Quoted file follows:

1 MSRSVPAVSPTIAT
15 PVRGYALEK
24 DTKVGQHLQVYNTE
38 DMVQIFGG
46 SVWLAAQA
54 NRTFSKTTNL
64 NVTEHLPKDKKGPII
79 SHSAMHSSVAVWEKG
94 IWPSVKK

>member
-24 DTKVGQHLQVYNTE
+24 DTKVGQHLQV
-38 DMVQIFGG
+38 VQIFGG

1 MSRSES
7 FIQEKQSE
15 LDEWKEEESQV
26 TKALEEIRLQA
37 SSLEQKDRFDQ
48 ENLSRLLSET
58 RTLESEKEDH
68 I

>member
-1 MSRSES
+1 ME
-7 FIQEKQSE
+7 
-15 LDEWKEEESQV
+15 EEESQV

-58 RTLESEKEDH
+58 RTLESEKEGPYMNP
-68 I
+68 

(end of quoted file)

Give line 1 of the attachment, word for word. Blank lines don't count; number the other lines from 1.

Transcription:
1 MSRSVPAVSPTIAT